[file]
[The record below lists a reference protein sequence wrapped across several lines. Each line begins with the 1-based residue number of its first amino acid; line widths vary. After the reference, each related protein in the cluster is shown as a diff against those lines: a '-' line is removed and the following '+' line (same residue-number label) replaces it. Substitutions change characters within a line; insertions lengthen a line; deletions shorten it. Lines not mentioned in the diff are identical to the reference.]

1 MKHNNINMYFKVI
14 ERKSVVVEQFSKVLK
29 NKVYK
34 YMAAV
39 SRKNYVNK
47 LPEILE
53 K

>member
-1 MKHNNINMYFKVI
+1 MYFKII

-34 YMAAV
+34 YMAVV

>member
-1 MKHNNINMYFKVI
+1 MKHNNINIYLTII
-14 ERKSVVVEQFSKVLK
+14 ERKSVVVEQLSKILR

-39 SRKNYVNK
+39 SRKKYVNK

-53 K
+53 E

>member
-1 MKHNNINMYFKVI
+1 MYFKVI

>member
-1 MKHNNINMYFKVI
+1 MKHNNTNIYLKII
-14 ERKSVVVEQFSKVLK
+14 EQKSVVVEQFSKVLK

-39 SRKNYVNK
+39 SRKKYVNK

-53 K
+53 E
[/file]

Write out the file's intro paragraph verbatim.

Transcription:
[The record below lists a reference protein sequence wrapped across several lines. Each line begins with the 1-based residue number of its first amino acid; line widths vary. After the reference, each related protein in the cluster is shown as a diff against those lines: a '-' line is removed and the following '+' line (same residue-number label) replaces it. Substitutions change characters within a line; insertions lengthen a line; deletions shorten it. Lines not mentioned in the diff are identical to the reference.]